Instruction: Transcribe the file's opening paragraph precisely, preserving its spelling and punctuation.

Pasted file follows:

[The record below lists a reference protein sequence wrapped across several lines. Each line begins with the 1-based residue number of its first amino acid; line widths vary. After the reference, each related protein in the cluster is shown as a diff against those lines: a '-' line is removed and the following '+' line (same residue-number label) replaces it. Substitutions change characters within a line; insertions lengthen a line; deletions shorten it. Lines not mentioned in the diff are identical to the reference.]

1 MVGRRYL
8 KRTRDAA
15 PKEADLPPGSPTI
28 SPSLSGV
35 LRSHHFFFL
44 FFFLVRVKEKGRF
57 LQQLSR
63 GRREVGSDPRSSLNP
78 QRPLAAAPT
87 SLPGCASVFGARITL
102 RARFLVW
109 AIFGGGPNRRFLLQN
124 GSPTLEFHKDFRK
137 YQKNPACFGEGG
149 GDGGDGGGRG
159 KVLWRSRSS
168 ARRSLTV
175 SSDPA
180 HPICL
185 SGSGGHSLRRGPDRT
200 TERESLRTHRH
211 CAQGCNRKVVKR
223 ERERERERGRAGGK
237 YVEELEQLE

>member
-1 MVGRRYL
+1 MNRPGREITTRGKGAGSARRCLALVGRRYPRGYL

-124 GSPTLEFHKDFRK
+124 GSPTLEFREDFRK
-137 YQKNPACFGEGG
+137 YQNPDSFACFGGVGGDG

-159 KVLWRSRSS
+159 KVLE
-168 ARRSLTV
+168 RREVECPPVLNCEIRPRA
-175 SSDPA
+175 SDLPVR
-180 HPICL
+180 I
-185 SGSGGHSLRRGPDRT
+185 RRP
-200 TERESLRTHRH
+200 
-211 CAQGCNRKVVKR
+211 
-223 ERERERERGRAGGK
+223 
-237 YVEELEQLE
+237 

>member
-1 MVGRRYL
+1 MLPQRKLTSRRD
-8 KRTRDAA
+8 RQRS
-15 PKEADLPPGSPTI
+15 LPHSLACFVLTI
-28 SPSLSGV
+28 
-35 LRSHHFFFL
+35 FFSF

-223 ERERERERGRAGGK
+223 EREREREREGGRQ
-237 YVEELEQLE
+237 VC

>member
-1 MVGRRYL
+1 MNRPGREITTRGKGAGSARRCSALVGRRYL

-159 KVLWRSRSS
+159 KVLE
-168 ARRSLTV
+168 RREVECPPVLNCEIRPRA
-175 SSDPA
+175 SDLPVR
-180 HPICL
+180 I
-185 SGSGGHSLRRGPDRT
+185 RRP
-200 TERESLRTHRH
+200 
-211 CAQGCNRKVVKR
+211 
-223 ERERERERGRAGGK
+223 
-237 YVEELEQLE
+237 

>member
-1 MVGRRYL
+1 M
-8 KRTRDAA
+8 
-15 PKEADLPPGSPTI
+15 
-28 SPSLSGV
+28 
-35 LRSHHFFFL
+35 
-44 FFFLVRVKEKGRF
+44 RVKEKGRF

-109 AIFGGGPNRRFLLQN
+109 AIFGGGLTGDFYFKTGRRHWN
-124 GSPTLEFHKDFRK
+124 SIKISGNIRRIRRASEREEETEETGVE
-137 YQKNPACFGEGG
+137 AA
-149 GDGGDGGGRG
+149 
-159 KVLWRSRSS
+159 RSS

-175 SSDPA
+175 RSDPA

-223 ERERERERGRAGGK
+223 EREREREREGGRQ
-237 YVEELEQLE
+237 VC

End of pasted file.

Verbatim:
[The record below lists a reference protein sequence wrapped across several lines. Each line begins with the 1-based residue number of its first amino acid; line widths vary. After the reference, each related protein in the cluster is shown as a diff against those lines: a '-' line is removed and the following '+' line (same residue-number label) replaces it. Substitutions change characters within a line; insertions lengthen a line; deletions shorten it. Lines not mentioned in the diff are identical to the reference.]